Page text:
8. Deberneh HM, Kim I. Prediction of Type 2 Diabetes Based on Machine Learning Algorithm. Int J Environ Res Public Health. 2021 Mar 23; 18(6):3317.
  9. Diabetes Prevention Program Research G, Knowler WC, Fowler SE et al. 10-year follow-up of diabetes incidence and weight loss in the Diabetes Prevention Program Outcomes Study. Lancet 2009; 374(9702):1677-8
  10. Fox CS, Pencina MJ, Meigs JB et al. Trends in the incidence of Type II diabetes mellitus from the 1970s to the 1990s: the Framingham Heart Study. Circulation 2006; 113(25):2914-8.
  11. Griffin SJ, Little PS, Hales CN et al. Diabetes risk score: towards earlier detection of Type II diabetes in general practice. Diabetes Metab Res Rev 2000; 16(3):164-71.
  12. IOM (Institute of Medicine). 2011. Clinical Practice Guidelines We Can Trust. Washington, DC: The National Academies Press.
  13. Kengne AP, Beulens JW, Peelen LM, et al. Non-invasive risk scores for prediction of type II diabetes (EPIC-InterAct): a validation of existing models. Lancet Diabetes Endocrinol. Jan 2014;2(1):19-2
  14. Knowler WC, Barrett-Connor E, Fowler SE et al. Reduction in the incidence of type II diabetes with lifestyle intervention or metformin. N Engl J Med 2002; 346(6):393-403.
  15. Kohaar I, Petrovics G, and Srivastava S, A Rich Array of Prostate Cancer Molecular Biomarkers: Opportunities and Challenges, Int. J. Mol. Sci. 2019; 20, 1813
  16. Kolberg JA, Jorgensen T, Gerwien RW et al. Development of a Type II diabetes risk model from a panel of serum biomarkers from the Inter99 cohort. Diabetes Care 2009; 32(7):1207-12.
  17. Liu S, Tinker L, Song Y et al. A prospective study of inflammatory cytokines and diabetes mellitus in a multiethnic cohort of postmenopausal women. Arch Intern Med 2007; 167(15):1676-85.
  18. Lyssenko V, Jorgensen T, Gerwien RW et al. Validation of a multi-marker model for the prediction of incident Type II diabetes mellitus: combined results of the Inter99 and Botnia studies. Diab Vasc Dis Res 2012; 9(1):59-67.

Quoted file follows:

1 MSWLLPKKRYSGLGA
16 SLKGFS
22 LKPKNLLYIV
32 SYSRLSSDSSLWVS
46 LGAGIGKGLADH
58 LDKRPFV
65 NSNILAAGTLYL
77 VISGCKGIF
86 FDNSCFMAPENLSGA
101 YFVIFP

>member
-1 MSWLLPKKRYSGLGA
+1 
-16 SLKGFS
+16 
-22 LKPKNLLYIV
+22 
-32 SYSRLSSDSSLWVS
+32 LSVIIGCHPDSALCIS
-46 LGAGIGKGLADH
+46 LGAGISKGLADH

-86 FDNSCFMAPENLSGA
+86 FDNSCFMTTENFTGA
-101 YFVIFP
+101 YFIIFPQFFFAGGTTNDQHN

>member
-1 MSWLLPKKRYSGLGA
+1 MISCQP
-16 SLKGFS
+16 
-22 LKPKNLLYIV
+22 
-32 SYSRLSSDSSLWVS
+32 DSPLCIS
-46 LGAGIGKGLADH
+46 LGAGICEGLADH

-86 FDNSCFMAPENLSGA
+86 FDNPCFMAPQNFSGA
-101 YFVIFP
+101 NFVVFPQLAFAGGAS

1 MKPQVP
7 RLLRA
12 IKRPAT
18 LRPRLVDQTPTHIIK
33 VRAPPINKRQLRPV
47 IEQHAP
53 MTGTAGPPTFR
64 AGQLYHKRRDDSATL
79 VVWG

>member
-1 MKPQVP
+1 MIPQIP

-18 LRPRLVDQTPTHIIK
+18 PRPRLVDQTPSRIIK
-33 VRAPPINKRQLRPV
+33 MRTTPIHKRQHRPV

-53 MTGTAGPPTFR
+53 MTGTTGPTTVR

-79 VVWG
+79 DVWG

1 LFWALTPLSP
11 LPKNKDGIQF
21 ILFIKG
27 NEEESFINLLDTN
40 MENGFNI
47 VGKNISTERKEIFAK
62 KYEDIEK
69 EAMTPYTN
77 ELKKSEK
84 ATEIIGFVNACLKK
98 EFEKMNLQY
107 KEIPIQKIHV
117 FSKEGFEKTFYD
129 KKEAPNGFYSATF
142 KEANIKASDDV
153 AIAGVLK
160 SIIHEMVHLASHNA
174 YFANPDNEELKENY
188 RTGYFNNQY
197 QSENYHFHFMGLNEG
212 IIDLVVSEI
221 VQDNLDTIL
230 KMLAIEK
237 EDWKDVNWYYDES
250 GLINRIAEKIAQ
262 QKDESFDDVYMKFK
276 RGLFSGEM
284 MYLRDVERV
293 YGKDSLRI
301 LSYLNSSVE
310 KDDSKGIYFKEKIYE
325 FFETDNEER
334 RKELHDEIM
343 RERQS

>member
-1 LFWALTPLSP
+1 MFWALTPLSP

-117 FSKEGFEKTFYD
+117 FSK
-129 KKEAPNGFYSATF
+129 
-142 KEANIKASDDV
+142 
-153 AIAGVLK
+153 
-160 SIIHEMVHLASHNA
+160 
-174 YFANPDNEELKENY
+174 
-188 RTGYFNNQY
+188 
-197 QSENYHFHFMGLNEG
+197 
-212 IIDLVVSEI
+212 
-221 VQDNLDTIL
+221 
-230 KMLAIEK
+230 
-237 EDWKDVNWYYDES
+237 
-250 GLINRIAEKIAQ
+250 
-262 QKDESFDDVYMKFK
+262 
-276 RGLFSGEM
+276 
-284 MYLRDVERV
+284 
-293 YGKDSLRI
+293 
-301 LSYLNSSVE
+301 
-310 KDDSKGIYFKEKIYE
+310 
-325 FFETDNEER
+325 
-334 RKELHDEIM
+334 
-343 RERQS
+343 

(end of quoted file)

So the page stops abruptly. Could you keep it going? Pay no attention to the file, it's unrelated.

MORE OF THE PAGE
19. Mainous AG, 3rd, Baker R, Koopman RJ et al. Impact of the population at risk of diabetes on projections of diabetes burden in the United States: an epidemic on the way. Diabetologia 2007; 50(5):934-40.
  20. Meigs JB, Hu FB, Rifai N et al. Biomarkers of endothelial dysfunction and risk of Type II diabetes mellitus. JAMA 2004; 291(16):1978-86.
  21. Mohan V, Goldhaber-Fiebert JD, Radha V et al. Screening with OGTT alone or in combination with the Indian diabetes risk score or genotyping of TCF7L2 to detect undiagnosed Type II diabetes in Asian Indians. Indian J Med Res 2011; 133:294-9.
  22. Noble D, Mathur R, Dent T et al. Risk models and scores for Type II diabetes: systematic review. BMJ 2011; 343.
  23. Orozco LJ, Buchleitner AM, Gimenez-Perez G et al. Exercise or exercise and diet for preventing Type II diabetes mellitus. Cochrane Database Syst Rev 2008; (3):CD003054.
  24. Padwal R, Majumdar SR, Johnson JA et al. A systematic review of drug therapy to delay or prevent Type II diabetes. Diabetes Care 2005; 28(3):736-44.
  25. Rowe MW, Bergman RN, Wagenknecht LE et al. Performance of a multi-marker diabetes risk score in the Insulin Resistance Atherosclerosis Study (IRAS), a multi-ethnic US cohort. Diabetes Metab Res Rev 2012; 28(6):519-26.
  26. Schwarz PE, Li J, Lindstrom J et al. Tools for predicting the risk of Type II diabetes in daily practice. Horm Metab Res 2009; 41(2):86-97.
  27. Shah BR, Cox M, Inzucchi SE et al. A quantitative measure of diabetes risk in community practice impacts clinical decisions: The PREVAIL initiative. Nutr Metab Cardiovasc Dis 2013.
  28. Shai I, Jiang R, Manson JE et al. Ethnicity, obesity, and risk of Type II diabetes in women: a 20-year follow-up study. Diabetes Care 2006; 29(7):1585-90.
  29. Turner KA and Algeciras-Schimnich A, Multianalyte Assays With Algorithmic Analysis in Women’s Health, Clinical Laboratory News, July 2018
  30. U. S. Preventive Services Task Force. Screening for Type II diabetes mellitus in adults: U.S. Preventive Services Task Force recommendation statement. Ann Intern Med 2008; 148(11):846-54.